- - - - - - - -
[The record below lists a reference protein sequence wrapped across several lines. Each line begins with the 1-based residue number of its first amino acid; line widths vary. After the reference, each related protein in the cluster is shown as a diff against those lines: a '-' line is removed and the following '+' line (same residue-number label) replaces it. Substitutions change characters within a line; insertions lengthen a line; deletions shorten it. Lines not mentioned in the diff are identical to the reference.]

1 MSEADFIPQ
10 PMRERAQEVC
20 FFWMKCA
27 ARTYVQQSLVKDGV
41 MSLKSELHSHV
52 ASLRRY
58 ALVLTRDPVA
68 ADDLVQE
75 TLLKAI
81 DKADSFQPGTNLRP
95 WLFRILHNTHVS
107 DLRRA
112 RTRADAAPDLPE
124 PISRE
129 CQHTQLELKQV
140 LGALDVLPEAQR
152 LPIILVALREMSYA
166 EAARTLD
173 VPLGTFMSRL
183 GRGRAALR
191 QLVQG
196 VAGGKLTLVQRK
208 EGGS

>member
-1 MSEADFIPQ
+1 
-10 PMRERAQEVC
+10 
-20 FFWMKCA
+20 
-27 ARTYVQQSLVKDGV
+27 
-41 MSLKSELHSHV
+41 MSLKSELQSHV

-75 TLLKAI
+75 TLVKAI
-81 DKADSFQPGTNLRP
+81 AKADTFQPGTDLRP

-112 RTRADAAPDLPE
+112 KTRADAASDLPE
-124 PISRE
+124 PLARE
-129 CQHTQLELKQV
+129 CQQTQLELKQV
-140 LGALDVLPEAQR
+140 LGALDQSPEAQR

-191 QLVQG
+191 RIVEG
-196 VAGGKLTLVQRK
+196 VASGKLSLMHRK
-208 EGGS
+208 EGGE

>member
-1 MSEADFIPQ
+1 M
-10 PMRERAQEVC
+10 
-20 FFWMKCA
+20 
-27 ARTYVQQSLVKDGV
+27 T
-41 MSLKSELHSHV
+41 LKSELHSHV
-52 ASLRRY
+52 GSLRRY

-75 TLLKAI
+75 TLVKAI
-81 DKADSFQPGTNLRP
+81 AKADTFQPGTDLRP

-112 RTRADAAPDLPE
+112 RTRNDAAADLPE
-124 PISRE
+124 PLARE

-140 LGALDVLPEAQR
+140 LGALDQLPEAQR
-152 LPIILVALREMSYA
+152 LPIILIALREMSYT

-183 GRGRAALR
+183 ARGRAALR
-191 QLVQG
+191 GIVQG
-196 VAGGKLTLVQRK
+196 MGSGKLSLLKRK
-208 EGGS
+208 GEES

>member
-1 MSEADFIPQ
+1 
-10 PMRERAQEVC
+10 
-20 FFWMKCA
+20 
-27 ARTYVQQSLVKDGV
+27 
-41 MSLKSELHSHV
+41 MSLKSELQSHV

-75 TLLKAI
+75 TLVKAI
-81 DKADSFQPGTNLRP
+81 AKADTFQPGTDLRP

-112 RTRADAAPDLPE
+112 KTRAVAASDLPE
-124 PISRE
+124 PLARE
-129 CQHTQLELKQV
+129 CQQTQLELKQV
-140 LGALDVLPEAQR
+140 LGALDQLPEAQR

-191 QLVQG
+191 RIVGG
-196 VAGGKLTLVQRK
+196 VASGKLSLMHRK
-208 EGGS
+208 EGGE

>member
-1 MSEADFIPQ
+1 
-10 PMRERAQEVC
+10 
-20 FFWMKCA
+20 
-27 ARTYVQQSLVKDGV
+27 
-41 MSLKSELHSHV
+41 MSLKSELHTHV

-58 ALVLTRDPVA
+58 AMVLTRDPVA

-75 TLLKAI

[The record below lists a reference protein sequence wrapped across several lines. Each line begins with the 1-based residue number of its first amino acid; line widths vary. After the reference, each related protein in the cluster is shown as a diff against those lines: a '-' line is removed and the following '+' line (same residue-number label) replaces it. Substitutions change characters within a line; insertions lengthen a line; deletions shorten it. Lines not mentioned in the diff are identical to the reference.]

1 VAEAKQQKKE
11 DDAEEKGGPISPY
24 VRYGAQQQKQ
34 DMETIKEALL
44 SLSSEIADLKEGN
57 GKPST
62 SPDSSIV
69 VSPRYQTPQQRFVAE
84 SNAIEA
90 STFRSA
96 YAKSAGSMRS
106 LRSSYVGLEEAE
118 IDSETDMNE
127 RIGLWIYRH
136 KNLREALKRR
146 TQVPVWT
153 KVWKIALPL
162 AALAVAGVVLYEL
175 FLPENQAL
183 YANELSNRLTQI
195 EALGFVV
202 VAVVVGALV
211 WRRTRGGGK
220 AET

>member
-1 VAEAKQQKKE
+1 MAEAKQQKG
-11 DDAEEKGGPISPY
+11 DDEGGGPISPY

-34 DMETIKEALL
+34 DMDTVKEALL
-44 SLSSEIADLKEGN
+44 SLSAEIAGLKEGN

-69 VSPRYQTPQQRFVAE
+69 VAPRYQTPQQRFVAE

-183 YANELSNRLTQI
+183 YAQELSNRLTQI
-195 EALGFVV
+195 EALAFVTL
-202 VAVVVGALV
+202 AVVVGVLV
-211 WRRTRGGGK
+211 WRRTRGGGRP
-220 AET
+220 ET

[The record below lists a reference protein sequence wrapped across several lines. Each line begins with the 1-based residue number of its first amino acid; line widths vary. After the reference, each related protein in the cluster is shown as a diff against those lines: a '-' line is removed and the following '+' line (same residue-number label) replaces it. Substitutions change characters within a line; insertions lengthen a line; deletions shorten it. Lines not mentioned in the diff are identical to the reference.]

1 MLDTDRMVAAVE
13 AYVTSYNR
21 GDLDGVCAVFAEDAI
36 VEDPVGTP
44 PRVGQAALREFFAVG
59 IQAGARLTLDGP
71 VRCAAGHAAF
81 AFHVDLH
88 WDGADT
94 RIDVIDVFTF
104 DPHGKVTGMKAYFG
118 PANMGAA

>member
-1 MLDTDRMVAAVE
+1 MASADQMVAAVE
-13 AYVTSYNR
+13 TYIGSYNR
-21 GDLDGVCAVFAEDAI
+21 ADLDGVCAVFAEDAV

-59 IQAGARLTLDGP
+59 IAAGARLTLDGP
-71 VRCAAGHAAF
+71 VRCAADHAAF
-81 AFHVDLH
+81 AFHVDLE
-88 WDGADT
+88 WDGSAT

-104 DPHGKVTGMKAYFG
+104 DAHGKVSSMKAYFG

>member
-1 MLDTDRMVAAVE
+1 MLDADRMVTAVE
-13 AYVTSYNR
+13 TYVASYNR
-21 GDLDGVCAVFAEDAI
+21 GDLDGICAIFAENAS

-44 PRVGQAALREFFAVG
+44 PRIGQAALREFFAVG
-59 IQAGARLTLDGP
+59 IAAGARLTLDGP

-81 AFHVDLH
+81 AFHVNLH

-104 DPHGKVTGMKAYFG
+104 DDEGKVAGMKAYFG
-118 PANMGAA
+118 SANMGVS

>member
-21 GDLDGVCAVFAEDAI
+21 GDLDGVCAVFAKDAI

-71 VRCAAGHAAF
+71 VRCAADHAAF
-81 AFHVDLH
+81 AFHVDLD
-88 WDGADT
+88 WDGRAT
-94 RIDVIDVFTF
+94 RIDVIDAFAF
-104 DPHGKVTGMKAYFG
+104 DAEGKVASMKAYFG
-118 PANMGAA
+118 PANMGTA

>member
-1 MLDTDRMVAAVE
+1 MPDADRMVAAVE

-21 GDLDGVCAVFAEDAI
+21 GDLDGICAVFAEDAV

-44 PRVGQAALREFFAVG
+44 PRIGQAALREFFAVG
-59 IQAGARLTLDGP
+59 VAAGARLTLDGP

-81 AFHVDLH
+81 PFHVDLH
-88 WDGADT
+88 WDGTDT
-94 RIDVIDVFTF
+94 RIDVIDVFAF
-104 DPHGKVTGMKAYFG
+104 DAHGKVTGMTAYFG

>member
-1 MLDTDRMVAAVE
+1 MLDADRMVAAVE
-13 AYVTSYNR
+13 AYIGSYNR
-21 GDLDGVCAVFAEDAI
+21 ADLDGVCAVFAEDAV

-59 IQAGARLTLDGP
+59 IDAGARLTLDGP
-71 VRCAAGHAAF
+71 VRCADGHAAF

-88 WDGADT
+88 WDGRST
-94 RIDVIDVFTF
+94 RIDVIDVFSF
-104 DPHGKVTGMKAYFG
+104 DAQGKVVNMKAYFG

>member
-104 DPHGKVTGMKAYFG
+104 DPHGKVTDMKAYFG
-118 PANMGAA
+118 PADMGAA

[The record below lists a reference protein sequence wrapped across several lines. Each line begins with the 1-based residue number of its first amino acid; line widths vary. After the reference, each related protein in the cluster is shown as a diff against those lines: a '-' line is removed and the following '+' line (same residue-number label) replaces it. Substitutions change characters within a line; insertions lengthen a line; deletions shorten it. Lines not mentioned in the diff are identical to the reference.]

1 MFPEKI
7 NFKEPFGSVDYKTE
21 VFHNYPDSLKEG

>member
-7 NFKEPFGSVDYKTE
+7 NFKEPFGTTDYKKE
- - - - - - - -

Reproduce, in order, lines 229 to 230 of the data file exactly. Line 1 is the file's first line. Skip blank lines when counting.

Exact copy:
+81 AFHVDLD
-88 WDGADT